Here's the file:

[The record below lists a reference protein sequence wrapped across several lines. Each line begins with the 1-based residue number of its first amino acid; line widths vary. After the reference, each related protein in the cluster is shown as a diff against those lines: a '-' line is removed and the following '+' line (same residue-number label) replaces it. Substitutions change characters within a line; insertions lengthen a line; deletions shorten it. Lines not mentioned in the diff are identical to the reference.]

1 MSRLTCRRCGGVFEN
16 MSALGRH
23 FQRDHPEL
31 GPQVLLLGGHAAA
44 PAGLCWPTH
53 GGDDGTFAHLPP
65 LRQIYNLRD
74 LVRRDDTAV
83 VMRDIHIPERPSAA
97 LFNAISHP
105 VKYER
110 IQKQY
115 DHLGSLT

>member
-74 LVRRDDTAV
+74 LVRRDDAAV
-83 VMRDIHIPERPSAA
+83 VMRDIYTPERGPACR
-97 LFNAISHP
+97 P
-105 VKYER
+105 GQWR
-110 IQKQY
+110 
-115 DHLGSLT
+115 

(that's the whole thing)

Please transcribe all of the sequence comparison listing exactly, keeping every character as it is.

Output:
[The record below lists a reference protein sequence wrapped across several lines. Each line begins with the 1-based residue number of its first amino acid; line widths vary. After the reference, each related protein in the cluster is shown as a diff against those lines: a '-' line is removed and the following '+' line (same residue-number label) replaces it. Substitutions change characters within a line; insertions lengthen a line; deletions shorten it. Lines not mentioned in the diff are identical to the reference.]

1 MSRLTCRRCGGVFEN
16 MSALGRH
23 FQRDHPEL
31 GPQVLLLGGHAAA
44 PAGLCWPTH
53 GGDDGTFAHLPP
65 LRQIYNLRD
74 LVRRDDTAV
83 VMRDIHIPERPSAA
97 LFNAISHP
105 VKYER
110 IQKQY
115 DHLGSLT

>member
-74 LVRRDDTAV
+74 LVRRDDAAV
-83 VMRDIHIPERPSAA
+83 VMRDIYTPERGPACR
-97 LFNAISHP
+97 P
-105 VKYER
+105 GQWR
-110 IQKQY
+110 
-115 DHLGSLT
+115 